Searching for proof of the afterlife

A large study that tracked cases of cardiac arrest to look for evidence of an afterlife was recently published in a well-respected journal called Resuscitation.

It promptly led to headlines that screamed "First hint of 'life after death' in biggest ever scientific study" in The Telegraph, for example.

On closer scrutiny, however, the study is hardly conclusive for at least three reasons: it has only one "verified" case to report; this single case itself might not be all that it is cracked up to be; and this very case was verified by a lead investigator who is not a neutral researcher but a leading activist in circles promoting the idea of the near-death experience as evidence of an afterlife.

A near-death experience is one where a clinically dead patient is revived, and who tells of feeling detached from the body while dead, floating in serenity to the ceiling, then moving upwards towards a light, or a tunnel of light, all the while feeling safe and warm. They may describe in great detail events that they "perceived" while clinically dead, which are then later corroborated by third parties.

If such near-death experiences were objectively verified, there might be a prima facie case for the hereafter.

When the heart stops during a cardiac arrest, the brain is starved of oxygen carried in the blood. Within 20 to 30 seconds, the brain ceases functioning. Hooked up to an electroencephalogram (EEG), the brain would show no electrical activity during cardiac arrest. If the heart does not resume, irreversible death within minutes is likely.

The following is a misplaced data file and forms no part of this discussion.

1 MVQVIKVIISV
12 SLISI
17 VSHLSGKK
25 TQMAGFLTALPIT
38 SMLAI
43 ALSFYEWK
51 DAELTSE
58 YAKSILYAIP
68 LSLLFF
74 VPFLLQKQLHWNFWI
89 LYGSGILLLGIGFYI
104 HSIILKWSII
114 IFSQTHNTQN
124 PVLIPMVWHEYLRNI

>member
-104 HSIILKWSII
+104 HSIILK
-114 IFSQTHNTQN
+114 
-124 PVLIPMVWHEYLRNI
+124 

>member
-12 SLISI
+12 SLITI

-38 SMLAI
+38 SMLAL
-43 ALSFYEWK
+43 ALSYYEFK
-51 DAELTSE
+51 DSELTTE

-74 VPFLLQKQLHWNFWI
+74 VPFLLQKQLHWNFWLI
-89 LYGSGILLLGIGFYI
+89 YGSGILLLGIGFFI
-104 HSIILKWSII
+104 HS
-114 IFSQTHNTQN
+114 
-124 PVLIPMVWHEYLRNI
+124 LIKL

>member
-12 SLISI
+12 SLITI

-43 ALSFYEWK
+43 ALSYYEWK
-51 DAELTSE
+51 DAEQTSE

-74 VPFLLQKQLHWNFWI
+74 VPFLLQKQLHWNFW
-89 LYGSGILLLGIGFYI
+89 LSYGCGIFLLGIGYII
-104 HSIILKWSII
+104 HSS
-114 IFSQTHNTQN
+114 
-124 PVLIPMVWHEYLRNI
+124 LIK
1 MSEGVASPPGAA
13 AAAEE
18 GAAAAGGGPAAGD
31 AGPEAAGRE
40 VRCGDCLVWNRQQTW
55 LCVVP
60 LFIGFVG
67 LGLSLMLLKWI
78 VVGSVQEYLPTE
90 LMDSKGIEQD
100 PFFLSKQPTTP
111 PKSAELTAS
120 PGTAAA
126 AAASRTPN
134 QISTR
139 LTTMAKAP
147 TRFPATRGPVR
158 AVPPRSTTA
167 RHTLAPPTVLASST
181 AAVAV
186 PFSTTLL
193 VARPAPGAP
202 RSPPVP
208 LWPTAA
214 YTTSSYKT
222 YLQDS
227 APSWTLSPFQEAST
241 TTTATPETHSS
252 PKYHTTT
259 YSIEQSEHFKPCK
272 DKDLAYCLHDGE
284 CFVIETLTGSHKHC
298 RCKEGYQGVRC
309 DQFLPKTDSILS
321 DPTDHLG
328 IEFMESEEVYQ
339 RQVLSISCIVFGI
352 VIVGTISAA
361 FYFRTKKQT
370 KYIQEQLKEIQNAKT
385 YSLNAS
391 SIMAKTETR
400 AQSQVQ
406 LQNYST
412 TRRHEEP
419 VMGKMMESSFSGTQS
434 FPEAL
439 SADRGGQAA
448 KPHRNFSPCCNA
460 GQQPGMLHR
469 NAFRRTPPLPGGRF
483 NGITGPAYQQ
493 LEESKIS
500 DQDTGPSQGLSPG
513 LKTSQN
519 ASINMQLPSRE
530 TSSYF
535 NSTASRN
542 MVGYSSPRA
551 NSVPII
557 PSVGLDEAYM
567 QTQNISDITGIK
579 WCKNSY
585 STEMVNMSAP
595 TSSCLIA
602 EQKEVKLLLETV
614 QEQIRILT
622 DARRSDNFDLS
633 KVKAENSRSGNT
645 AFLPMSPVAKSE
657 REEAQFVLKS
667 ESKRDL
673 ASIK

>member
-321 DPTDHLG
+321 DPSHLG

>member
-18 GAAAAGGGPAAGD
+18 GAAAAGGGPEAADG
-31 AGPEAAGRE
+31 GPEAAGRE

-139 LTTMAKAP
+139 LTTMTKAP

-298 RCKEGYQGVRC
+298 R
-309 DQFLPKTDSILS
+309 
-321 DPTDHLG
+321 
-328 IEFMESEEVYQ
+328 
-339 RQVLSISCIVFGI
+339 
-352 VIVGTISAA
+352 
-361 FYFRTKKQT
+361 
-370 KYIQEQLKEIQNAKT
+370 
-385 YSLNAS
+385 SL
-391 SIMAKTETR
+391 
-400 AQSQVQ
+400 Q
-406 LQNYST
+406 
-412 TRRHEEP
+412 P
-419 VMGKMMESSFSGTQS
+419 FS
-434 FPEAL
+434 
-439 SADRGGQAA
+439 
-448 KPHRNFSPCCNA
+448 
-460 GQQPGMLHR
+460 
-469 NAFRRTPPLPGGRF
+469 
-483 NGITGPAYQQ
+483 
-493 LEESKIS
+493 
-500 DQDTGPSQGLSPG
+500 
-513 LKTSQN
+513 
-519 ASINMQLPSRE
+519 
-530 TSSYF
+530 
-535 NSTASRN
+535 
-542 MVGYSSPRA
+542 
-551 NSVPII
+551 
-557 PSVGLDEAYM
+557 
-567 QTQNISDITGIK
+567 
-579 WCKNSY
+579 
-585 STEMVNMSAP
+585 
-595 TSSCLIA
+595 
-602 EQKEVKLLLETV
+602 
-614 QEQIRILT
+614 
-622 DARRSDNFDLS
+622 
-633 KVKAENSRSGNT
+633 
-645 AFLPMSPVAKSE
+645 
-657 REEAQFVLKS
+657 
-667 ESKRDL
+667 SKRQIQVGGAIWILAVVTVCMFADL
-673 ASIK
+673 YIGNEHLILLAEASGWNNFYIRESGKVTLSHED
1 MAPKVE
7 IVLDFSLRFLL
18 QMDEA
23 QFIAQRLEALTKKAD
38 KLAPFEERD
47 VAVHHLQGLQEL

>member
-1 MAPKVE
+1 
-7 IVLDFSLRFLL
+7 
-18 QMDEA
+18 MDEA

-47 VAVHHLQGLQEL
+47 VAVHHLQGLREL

Since the brain generates the "mind", when the brain stops functioning in cardiac arrest, survivors shouldn't be able to recall any near-death experiences at all. Yet some do.

So, what might be the source of such awareness, consciousness, learning and memory while clinically dead during cardiac arrest?

The source is unlikely to be the brain's surface, which is the grey matter that generates the electrical activity that an EEG test detects. The grey matter is that which is responsible for thinking, perceiving and the human use of language. EEGs show that such activity stops in a brain-dead patient.